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Rain can’t slow Coupeville parade
A dreary Saturday morning with light drizzle didn’t dampen anybody’s patriotic spirit.
Hundreds of people from on and off Whidbey Island came to Coupeville to remember veterans who died in service to the United States.
The town marks Memorial Day weekend each year with a parade, followed by a remembrance ceremony at Town Park and then a free picnic.
This year’s parade seemed a bit bigger than usual. More than 80 entries, comprised of community groups, marching bands, Pearl Harbor survivors, fire engines and clowns, walked the parade route that traveled through the main streets of Coupeville before winding up at Town Park.
“My son is in the band so we rough it out every year,” said Shawna Kelly, whose son, Coupeville Middle School eighth-grader Brandon, plays trumpet in the marching band.
Everett resident Donna Morse brought her 5-year-old daughter Michaela to Coupeville for her first patriotic parade.
“We wanted to teach her about Memorial Day,” Morse said.
The parade also featured Pearl Harbor survivors in vintage automobiles, a bagpipe band from Tacoma and several motorcycle clubs.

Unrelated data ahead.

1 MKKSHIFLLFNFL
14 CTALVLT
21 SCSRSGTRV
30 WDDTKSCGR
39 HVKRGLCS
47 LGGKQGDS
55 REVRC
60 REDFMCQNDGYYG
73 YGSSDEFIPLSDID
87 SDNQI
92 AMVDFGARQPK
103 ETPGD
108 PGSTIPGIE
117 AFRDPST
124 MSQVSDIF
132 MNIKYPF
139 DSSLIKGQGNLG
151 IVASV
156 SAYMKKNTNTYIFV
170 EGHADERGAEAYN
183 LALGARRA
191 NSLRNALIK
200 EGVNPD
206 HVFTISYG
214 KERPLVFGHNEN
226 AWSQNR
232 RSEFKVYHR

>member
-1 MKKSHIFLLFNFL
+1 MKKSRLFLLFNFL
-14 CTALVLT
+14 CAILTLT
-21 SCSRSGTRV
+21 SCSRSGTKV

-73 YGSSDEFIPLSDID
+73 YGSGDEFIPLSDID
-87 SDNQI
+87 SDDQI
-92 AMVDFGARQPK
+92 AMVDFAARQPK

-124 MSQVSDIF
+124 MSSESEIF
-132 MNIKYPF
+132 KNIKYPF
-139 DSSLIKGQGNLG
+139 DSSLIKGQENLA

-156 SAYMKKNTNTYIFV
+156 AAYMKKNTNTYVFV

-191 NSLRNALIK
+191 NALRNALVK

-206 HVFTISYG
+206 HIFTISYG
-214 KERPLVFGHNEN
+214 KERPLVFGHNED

Following the parade, people walked to Town Park to view the annual remembrance ceremony. Capt. Gerral David, commanding officer at Whidbey Island Naval Air Station, gave an address.
The base captain highlighted five servicemen who were recently killed while serving in Afghanistan. They were Sgt. Danis Kisseloff of Saint Charles, Mo.; Petty Officer Zarian Wood of Houston, Texas; Sgt. Joshua Desforge, of Ludlow, Mass.; Maj. Randell Voas, of Lakeville, Minn.; and James B. Lackey, of Green Cove Springs, Fla.
“Their families and others like them are most likely still suffering the shock and heartbreak of answering a knock on the door — realizing their lives would be changed forever as they received official notification that their son or daughter, husband or wife, mother or father, brother or sister, died in the service of their country on foreign soil,” David told the solemn crowd.
Coupeville Mayor Nancy Conard encouraged everyone to hold one minute of silence at 3 p.m. Monday afternoon to “reflect on the glory of those who gave their lives for freedom and safety.”
Afterward, the 56th Army Band from Joint Base Lewis-McChord performed while people at Town Park enjoyed a picnic lunch.
Members of the Central Whidbey Lions Club were busy Saturday afternoon providing a free lunch of hot dogs, soda and ice cream. Lions club members prepared 1,100 hot dogs that were donated by Prairie Center Red Apple.
“We’ll get through this with smiles,” Central Whidbey Lions Club member Ginny Munn said as she was handing hot dogs out to a grateful and patriotic and rather damp crowd.